More than 4,000 Iraqis from the northern city of Mosul have fled to Syria since the beginning of May, the UN has said, adding it is expecting up to 50,000 people to leave the ISIL-held city and cross the border.
Driving the refugee exodus appear to be reports that the Islamic State of Iraq and the Levant (ISIL, also known as ISIS) group has stepped up executions of men and boys in Fallujah – the other major Iraqi city still in their hands – since pro-government forces launched an offensive to re-take the city, the UN’s refugee agency said on Friday.
According to UNHCR, a total of 4,266 people arrived this month at the al-Hol camp, 14km from the Iraqi border in Syria’s northeastern Hasakah province.
“We’ve seen actually a spike in the numbers of Iraqi refugees who are risking the dangerous crossing into Syria in a desperate bid. Just picture this, we have refugees fleeing to Syria,” UNHCR spokesperson Melissa Fleming said.
“The reasons for that are the pending battle to re-take it [Mosul]. They, I’m sure, hear what’s going on in Fallujah and want to leave before they too are trapped. But also there is fighting in the surrounding areas that is driving people to leave.”
The Iraqi army launched an offensive on Monday to dislodge ISIL from Fallujah, 50km west of Baghdad.
Fallujah was the first Iraqi city to fall under ISIL control in January 2014, and has been under a tight siege for about six months.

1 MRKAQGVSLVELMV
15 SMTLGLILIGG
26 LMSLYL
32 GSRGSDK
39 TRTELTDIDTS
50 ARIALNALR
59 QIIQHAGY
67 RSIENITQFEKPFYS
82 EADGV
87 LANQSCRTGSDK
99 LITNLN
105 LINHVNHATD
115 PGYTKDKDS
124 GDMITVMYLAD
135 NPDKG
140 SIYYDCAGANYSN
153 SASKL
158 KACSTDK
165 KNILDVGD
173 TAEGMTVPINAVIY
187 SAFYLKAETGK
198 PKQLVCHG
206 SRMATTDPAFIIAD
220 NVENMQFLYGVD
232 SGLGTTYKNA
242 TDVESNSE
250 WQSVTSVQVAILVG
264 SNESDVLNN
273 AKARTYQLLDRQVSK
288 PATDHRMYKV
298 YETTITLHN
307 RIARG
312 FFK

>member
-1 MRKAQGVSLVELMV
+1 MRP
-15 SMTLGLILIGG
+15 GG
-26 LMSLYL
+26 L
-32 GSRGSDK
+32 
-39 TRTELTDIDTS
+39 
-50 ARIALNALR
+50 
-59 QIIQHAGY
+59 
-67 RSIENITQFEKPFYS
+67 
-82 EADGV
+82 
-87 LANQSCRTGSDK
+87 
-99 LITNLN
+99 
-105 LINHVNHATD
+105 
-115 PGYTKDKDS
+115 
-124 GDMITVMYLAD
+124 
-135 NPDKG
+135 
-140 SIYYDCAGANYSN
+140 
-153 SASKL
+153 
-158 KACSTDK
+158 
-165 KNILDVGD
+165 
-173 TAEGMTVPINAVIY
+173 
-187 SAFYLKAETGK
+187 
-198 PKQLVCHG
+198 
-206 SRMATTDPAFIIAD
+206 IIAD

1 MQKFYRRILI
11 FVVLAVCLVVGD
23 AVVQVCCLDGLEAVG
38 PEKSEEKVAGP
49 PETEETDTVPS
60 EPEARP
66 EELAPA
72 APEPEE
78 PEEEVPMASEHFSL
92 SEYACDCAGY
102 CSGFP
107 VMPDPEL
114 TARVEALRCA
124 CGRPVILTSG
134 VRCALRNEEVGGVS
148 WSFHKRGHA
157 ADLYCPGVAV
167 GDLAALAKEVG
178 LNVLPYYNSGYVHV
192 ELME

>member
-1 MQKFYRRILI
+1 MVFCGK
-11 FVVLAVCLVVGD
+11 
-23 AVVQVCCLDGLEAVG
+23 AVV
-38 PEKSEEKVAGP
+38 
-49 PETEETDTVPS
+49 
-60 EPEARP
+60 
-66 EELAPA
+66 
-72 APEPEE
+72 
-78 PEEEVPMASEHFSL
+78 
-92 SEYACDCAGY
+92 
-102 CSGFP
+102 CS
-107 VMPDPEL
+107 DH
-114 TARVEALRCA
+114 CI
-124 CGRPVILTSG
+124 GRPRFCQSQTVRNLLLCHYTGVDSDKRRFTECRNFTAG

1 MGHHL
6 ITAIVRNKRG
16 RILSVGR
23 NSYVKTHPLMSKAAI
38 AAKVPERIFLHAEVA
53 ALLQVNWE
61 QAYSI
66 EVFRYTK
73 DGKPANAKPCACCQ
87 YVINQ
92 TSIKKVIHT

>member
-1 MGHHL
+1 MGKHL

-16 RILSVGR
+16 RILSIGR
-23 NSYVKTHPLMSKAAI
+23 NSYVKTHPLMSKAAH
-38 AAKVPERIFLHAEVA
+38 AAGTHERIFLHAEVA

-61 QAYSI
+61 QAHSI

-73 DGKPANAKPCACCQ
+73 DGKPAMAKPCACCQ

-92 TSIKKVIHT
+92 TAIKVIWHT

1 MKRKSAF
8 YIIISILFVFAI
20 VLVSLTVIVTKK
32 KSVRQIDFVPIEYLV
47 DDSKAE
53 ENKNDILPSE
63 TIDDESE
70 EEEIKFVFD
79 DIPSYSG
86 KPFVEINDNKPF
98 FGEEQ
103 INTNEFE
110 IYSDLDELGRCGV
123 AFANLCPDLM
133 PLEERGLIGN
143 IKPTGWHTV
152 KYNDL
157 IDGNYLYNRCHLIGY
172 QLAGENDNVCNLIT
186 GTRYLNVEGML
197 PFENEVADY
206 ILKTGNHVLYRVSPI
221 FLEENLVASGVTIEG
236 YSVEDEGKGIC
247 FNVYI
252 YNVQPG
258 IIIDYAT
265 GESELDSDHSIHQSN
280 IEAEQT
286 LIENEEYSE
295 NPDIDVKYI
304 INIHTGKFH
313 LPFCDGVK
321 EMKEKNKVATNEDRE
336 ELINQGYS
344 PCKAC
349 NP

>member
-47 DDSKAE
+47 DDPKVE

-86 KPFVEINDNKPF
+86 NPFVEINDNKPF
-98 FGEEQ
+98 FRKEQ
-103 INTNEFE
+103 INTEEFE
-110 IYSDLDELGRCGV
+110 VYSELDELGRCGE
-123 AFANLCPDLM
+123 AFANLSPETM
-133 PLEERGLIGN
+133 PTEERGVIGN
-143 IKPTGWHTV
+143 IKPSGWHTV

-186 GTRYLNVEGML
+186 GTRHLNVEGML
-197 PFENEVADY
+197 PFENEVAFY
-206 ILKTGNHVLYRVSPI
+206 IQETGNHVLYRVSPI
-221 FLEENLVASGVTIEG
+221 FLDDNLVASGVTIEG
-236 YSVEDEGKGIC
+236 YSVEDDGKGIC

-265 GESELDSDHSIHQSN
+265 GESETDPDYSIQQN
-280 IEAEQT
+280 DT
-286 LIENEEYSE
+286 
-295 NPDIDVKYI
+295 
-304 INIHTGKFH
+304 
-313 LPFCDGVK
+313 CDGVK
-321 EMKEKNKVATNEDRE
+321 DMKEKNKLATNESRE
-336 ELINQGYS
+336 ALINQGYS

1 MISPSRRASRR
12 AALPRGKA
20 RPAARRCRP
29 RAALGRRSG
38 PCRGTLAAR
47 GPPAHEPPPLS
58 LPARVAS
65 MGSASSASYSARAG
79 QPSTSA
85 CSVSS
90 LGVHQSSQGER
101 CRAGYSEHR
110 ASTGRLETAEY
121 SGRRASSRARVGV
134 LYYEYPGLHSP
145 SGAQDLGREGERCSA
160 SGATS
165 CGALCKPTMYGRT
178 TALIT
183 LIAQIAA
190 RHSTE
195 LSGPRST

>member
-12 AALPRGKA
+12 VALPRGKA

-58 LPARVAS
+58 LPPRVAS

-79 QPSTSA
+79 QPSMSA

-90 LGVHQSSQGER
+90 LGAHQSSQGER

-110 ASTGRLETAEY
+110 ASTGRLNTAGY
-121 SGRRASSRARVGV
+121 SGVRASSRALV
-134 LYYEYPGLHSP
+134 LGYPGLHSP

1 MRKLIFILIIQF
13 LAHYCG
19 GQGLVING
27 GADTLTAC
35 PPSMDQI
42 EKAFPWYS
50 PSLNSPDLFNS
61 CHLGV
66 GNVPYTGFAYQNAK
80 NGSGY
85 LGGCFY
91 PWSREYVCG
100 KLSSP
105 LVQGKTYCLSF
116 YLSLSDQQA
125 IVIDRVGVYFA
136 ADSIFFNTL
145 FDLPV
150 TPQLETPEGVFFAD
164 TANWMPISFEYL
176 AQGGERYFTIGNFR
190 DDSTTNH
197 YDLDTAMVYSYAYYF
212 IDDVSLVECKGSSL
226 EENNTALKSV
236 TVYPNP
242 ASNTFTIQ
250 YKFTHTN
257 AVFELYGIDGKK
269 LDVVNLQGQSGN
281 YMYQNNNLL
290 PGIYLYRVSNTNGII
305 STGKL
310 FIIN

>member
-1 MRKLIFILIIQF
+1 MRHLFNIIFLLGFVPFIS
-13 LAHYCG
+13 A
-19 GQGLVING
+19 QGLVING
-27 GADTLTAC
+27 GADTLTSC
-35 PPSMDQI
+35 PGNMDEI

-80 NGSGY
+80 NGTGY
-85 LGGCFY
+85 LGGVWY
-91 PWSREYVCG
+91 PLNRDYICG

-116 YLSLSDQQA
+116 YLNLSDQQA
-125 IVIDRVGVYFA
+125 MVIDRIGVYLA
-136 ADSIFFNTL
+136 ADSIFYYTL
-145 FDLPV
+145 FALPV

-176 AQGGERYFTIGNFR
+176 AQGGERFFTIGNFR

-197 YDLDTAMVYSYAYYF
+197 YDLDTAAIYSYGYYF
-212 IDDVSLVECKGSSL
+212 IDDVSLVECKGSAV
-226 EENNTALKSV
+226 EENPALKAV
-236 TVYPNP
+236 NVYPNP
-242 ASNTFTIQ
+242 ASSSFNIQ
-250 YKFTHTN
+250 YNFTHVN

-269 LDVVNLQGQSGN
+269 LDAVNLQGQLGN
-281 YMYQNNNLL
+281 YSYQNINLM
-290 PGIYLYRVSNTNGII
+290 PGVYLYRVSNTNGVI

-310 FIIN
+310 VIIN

An estimated 50,000 people are trapped inside the city. ISIL fighters have prevented civilians from fleeing, but the Iraqi army said on Friday it had managed to evacuate some families..
“Our forces evacuated 460 people… most of them women and children,” said police Lieutenant General Raed Shakir Jawdat.
However, the Norwegian Refugee Council said that of the families it knew of that had escaped, the vast majority were from the outskirts of the city.
“The situation inside Fallujah is getting critical by the day,” said Nasr Muflahi, NRC’s Iraq director.
“We are now hearing reports of contaminated water being used for drinking, while entire neighbourhoods are being displaced within the battle zone with no safe way out.”
Iraqi forces, with help from a US-led coalition, are expected to push later this year to retake Mosul, which has been held by ISIL since June 2014.
The refugees from Mosul, who walked for several days before reaching the al-Hol camp, “are living now in relative safety – if you can say that for Syria,” Fleming said.
“Right now it’s a bit over 4,000 but it is in anticipation of 50,000. There are contingencies for potential numbers who could be coming in … They don’t have many other options of places to flee in that region, so we’re getting ready.”